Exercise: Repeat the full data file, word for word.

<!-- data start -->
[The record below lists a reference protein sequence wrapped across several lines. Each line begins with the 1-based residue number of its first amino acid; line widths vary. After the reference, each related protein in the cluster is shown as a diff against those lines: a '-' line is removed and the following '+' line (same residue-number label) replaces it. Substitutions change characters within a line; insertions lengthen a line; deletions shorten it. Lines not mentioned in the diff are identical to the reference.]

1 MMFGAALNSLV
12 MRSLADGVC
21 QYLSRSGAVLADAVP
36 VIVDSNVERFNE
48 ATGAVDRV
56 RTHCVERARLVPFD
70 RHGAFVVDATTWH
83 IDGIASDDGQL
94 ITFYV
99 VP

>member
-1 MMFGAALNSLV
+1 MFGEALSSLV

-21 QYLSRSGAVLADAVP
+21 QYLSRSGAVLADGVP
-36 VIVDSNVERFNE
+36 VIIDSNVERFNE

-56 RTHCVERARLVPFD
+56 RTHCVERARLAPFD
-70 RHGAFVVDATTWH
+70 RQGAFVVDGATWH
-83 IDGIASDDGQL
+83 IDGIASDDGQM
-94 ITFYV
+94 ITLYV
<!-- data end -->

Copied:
[The record below lists a reference protein sequence wrapped across several lines. Each line begins with the 1-based residue number of its first amino acid; line widths vary. After the reference, each related protein in the cluster is shown as a diff against those lines: a '-' line is removed and the following '+' line (same residue-number label) replaces it. Substitutions change characters within a line; insertions lengthen a line; deletions shorten it. Lines not mentioned in the diff are identical to the reference.]

1 MMFGAALNSLV
12 MRSLADGVC
21 QYLSRSGAVLADAVP
36 VIVDSNVERFNE
48 ATGAVDRV
56 RTHCVERARLVPFD
70 RHGAFVVDATTWH
83 IDGIASDDGQL
94 ITFYV
99 VP

>member
-1 MMFGAALNSLV
+1 MFGEALSSLV

-21 QYLSRSGAVLADAVP
+21 QYLSRSGAVLADGVP
-36 VIVDSNVERFNE
+36 VIIDSNVERFNE

-56 RTHCVERARLVPFD
+56 RTHCVERARLAPFD
-70 RHGAFVVDATTWH
+70 RQGAFVVDGATWH
-83 IDGIASDDGQL
+83 IDGIASDDGQM
-94 ITFYV
+94 ITLYV